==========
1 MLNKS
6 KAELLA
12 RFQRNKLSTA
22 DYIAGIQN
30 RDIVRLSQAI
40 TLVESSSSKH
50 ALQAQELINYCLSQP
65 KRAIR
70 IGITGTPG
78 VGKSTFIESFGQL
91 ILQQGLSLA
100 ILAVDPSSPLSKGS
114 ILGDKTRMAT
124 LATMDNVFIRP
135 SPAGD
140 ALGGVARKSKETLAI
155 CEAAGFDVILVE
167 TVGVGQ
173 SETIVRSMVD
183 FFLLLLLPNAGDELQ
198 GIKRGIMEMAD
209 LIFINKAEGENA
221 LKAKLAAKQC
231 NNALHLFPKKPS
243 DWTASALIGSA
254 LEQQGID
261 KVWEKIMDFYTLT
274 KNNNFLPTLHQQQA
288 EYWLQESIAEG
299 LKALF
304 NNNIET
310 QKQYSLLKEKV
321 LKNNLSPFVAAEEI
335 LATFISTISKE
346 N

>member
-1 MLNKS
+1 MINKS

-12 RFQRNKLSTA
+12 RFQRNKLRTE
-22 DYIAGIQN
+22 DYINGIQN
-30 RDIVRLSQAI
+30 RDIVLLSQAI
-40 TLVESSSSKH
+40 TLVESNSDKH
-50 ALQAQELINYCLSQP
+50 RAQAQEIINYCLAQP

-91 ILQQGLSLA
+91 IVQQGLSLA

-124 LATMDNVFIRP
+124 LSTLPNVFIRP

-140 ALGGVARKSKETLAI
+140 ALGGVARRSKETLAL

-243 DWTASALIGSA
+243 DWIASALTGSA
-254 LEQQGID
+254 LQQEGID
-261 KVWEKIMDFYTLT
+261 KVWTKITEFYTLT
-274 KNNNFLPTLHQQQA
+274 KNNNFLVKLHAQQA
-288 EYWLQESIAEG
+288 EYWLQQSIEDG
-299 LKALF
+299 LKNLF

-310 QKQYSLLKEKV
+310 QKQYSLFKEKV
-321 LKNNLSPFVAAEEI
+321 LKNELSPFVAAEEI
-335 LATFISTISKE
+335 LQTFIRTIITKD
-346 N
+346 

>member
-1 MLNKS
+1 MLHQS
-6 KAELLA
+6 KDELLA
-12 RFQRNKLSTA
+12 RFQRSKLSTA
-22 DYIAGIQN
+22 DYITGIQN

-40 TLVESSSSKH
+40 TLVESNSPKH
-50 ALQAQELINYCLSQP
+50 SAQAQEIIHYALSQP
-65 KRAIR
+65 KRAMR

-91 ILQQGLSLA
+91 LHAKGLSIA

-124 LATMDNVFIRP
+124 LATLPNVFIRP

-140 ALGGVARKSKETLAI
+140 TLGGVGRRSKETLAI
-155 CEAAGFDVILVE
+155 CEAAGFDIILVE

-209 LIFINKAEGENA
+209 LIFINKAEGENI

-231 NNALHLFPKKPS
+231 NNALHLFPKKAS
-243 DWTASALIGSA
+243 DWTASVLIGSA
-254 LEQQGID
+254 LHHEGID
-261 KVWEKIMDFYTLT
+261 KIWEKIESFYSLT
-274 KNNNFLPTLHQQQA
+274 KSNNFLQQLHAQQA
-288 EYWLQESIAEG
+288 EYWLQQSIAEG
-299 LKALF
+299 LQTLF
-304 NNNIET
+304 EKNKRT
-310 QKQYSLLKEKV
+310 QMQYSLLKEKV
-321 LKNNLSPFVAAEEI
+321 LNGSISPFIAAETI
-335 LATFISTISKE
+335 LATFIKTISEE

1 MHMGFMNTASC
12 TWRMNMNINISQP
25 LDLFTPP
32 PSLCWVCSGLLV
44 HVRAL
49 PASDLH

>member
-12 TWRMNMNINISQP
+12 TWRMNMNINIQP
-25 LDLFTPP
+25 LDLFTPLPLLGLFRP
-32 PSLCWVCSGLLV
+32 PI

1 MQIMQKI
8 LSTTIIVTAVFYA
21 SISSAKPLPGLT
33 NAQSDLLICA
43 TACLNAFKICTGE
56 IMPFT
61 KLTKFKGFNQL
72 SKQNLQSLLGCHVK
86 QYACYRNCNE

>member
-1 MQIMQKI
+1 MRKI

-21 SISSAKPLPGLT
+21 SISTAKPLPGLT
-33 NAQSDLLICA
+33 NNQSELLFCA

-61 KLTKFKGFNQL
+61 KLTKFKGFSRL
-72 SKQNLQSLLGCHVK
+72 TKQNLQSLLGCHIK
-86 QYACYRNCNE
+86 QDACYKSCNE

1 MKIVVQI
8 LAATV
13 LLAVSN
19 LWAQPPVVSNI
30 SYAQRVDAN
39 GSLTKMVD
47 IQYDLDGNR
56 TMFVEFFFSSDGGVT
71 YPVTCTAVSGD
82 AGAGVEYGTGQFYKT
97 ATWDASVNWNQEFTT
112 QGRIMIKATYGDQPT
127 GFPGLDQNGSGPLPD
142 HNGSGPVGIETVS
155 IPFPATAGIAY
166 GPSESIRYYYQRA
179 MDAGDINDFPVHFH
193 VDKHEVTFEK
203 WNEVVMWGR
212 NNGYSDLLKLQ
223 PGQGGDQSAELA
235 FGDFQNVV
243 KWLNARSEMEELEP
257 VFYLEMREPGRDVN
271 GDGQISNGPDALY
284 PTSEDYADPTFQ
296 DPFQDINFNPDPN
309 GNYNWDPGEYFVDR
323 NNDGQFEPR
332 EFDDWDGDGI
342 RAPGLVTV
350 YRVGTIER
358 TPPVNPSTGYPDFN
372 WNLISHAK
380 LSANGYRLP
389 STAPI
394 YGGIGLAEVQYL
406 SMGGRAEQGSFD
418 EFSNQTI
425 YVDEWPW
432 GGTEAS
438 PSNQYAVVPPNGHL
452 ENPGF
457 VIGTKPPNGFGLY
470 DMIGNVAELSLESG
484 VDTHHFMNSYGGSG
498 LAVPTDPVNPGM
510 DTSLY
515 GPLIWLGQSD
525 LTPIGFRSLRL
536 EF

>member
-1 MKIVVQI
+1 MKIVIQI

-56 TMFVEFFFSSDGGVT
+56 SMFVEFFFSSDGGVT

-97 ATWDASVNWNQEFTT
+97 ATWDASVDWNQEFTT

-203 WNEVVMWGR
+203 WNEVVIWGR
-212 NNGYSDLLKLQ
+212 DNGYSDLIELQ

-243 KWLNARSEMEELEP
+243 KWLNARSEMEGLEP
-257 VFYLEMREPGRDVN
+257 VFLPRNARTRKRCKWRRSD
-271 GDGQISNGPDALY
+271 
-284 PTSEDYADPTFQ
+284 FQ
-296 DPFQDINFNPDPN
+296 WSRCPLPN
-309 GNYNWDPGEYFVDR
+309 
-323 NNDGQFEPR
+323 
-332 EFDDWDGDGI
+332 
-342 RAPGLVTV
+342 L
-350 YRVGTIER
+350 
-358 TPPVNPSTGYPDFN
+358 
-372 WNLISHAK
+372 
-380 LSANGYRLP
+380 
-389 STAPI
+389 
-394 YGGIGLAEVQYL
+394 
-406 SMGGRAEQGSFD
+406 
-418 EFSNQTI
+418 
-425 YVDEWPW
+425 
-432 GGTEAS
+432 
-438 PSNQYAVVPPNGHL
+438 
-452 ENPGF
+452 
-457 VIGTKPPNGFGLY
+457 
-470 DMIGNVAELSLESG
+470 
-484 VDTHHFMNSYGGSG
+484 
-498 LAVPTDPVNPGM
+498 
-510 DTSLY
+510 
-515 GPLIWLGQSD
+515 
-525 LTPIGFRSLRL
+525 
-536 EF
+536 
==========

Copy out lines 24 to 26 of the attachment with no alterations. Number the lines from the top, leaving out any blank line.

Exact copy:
231 NNALHLFPKKPS
243 DWTASALIGSA
254 LEQQGID